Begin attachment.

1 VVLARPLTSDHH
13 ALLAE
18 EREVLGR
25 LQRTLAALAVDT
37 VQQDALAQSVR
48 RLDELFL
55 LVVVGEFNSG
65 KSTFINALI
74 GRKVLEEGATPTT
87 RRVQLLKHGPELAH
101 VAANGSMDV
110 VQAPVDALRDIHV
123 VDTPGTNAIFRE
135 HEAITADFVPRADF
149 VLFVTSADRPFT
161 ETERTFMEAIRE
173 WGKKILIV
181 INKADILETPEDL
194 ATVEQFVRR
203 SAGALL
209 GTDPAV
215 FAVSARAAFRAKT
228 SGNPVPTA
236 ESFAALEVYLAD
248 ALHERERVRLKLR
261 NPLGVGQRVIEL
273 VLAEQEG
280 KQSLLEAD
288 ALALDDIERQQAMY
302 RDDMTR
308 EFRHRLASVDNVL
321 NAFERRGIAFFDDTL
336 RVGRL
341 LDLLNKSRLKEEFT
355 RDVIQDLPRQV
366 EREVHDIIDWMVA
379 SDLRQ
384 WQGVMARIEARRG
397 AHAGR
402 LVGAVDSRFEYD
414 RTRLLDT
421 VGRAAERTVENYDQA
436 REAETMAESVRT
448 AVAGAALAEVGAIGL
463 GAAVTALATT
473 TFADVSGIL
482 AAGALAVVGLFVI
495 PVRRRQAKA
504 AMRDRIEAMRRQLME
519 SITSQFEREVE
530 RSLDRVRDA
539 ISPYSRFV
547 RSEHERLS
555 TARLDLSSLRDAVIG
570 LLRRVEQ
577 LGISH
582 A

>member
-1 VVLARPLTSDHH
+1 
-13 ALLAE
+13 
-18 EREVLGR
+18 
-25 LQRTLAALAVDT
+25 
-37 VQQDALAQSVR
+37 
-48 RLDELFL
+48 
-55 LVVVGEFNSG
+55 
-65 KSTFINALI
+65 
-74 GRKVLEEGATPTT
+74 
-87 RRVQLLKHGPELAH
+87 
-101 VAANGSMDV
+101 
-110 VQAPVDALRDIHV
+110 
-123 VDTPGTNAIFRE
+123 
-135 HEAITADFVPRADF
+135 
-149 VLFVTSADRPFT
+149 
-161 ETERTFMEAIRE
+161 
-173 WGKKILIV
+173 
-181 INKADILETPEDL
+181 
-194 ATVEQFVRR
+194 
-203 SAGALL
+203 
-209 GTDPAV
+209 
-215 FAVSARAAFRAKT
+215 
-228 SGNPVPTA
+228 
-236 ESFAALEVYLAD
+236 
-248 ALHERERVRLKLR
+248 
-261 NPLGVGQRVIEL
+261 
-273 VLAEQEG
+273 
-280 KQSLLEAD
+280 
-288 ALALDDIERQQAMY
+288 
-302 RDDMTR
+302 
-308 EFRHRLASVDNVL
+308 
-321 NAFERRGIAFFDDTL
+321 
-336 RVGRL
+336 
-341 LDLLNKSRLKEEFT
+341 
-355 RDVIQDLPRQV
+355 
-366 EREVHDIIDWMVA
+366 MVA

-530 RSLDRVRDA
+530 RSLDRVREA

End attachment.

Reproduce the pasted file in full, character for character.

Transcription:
1 VVLARPLTSDHH
13 ALLAE
18 EREVLGR
25 LQRTLAALAVDT
37 VQQDALAQSVR
48 RLDELFL
55 LVVVGEFNSG
65 KSTFINALI
74 GRKVLEEGATPTT
87 RRVQLLKHGPELAH
101 VAANGSMDV
110 VQAPVDALRDIHV
123 VDTPGTNAIFRE
135 HEAITADFVPRADF
149 VLFVTSADRPFT
161 ETERTFMEAIRE
173 WGKKILIV
181 INKADILETPEDL
194 ATVEQFVRR
203 SAGALL
209 GTDPAV
215 FAVSARAAFRAKT
228 SGNPVPTA
236 ESFAALEVYLAD
248 ALHERERVRLKLR
261 NPLGVGQRVIEL
273 VLAEQEG
280 KQSLLEAD
288 ALALDDIERQQAMY
302 RDDMTR
308 EFRHRLASVDNVL
321 NAFERRGIAFFDDTL
336 RVGRL
341 LDLLNKSRLKEEFT
355 RDVIQDLPRQV
366 EREVHDIIDWMVA
379 SDLRQ
384 WQGVMARIEARRG
397 AHAGR
402 LVGAVDSRFEYD
414 RTRLLDT
421 VGRAAERTVENYDQA
436 REAETMAESVRT
448 AVAGAALAEVGAIGL
463 GAAVTALATT
473 TFADVSGIL
482 AAGALAVVGLFVI
495 PVRRRQAKA
504 AMRDRIEAMRRQLME
519 SITSQFEREVE
530 RSLDRVRDA
539 ISPYSRFV
547 RSEHERLS
555 TARLDLSSLRDAVIG
570 LLRRVEQ
577 LGISH
582 A

>member
-1 VVLARPLTSDHH
+1 
-13 ALLAE
+13 
-18 EREVLGR
+18 
-25 LQRTLAALAVDT
+25 
-37 VQQDALAQSVR
+37 
-48 RLDELFL
+48 
-55 LVVVGEFNSG
+55 
-65 KSTFINALI
+65 
-74 GRKVLEEGATPTT
+74 
-87 RRVQLLKHGPELAH
+87 
-101 VAANGSMDV
+101 
-110 VQAPVDALRDIHV
+110 
-123 VDTPGTNAIFRE
+123 
-135 HEAITADFVPRADF
+135 
-149 VLFVTSADRPFT
+149 
-161 ETERTFMEAIRE
+161 
-173 WGKKILIV
+173 
-181 INKADILETPEDL
+181 
-194 ATVEQFVRR
+194 
-203 SAGALL
+203 
-209 GTDPAV
+209 
-215 FAVSARAAFRAKT
+215 
-228 SGNPVPTA
+228 
-236 ESFAALEVYLAD
+236 
-248 ALHERERVRLKLR
+248 
-261 NPLGVGQRVIEL
+261 
-273 VLAEQEG
+273 
-280 KQSLLEAD
+280 
-288 ALALDDIERQQAMY
+288 
-302 RDDMTR
+302 
-308 EFRHRLASVDNVL
+308 
-321 NAFERRGIAFFDDTL
+321 
-336 RVGRL
+336 
-341 LDLLNKSRLKEEFT
+341 
-355 RDVIQDLPRQV
+355 
-366 EREVHDIIDWMVA
+366 MVA

-530 RSLDRVRDA
+530 RSLDRVREA